“Beyond the Pale”: Tainted Whiteness, Cognitive Disability, and Eugenic Sterilization

Hypatia A Journal of Feminist Philosophy (Impact Factor: 0.25). 04/2007; 22(2):162 - 181. DOI: 10.1111/j.1527-2001.2007.tb00987.x


The aim of the eugenics movement in the United States during the first half of the twentieth century was to prevent the degeneration of the white race. A central tactic of the movement was the involuntary sterilization of people labeled as feebleminded. An analysis of the practice of eugenic sterilization provides insight into how the concepts of gender, race, class, and dislability are fundamentally intertwined. I argue that in the early twentieth century, the concept of feeblemindedness came to operate as an umbrella concept that linked off-white ethnicity, poverty, and gendered conceptions of lack of moral character together and that feeblemindedness thus understood functioned as the signifier of tainted whiteness.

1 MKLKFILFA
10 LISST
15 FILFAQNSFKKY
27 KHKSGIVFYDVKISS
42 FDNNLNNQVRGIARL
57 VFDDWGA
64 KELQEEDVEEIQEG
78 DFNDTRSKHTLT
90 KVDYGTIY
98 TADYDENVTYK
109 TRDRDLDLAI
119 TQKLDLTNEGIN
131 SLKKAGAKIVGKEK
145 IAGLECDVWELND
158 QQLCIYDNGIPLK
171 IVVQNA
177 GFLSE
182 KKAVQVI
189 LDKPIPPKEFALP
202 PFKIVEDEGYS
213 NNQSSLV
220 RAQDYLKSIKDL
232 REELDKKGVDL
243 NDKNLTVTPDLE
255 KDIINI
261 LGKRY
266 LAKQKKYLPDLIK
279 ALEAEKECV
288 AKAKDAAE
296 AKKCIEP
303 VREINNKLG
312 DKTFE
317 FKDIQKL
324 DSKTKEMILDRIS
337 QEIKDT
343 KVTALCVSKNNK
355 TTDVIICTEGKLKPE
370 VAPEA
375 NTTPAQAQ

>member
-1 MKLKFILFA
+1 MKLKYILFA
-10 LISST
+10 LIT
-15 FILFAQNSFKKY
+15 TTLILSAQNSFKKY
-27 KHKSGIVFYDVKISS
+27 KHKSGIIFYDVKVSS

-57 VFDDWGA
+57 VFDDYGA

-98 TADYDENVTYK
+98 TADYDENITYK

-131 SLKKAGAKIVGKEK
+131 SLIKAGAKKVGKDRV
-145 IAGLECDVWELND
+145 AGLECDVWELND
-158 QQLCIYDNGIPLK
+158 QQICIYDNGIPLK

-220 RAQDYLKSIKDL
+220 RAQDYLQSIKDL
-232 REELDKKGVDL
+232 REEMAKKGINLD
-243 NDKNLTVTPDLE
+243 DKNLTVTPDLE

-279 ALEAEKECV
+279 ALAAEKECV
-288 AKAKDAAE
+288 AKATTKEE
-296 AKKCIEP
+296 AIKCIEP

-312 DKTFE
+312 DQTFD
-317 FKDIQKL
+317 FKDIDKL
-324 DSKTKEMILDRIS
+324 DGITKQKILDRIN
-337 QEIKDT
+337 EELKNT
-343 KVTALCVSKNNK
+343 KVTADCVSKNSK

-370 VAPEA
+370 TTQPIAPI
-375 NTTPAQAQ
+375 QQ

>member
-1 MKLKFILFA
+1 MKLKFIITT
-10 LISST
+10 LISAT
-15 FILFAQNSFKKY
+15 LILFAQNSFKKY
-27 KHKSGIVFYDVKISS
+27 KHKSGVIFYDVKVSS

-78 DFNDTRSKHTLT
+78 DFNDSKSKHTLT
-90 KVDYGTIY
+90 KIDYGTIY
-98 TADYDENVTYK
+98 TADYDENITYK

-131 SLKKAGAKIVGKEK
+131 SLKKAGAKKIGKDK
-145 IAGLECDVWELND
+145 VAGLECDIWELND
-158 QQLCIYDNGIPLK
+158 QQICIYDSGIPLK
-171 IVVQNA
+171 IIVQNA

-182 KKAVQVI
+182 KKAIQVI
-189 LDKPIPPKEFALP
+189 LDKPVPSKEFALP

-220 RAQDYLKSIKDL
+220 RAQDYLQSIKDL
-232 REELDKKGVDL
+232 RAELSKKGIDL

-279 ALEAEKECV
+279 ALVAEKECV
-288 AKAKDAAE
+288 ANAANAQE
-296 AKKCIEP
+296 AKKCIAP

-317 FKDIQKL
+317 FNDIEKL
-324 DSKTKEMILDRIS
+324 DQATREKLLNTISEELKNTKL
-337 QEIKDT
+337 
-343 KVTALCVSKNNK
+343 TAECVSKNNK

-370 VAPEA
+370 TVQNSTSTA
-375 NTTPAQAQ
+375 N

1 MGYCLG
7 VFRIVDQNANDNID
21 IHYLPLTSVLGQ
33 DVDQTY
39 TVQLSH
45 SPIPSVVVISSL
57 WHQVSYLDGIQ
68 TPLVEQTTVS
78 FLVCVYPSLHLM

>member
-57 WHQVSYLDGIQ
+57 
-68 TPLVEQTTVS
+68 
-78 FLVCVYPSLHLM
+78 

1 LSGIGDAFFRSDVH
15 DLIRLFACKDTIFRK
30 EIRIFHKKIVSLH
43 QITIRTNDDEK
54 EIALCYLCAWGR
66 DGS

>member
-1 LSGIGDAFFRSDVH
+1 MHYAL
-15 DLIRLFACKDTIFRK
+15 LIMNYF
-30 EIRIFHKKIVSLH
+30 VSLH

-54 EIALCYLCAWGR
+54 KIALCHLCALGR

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    • "Eugenic discourses also contributed during this era to the cultural work of deviance regulation and the ranking of bodies that targeted the usual suspect ontologies, namely, disability and race (Baker, 2002; Snyder & Mitchell, 2006). Intellectual disabilities were a primary target under the notion of " feeblemindedness [that] came to operate as an umbrella concept that linked offwhite ethnicity, poverty, and gendered conceptions of lack of moral character together and that feeblemindedness thus understood functioned as the signifier of tainted whiteness " (Stubblefield, 2007, p. 162; see also Trent, 1994). The efforts of this movement, for what Baker (2002) described as " population quality control, " had mixed results, although as I explain in the next section, they have transmogrified into new discourses in which the govern-mentality of deviance continues to evolve. "
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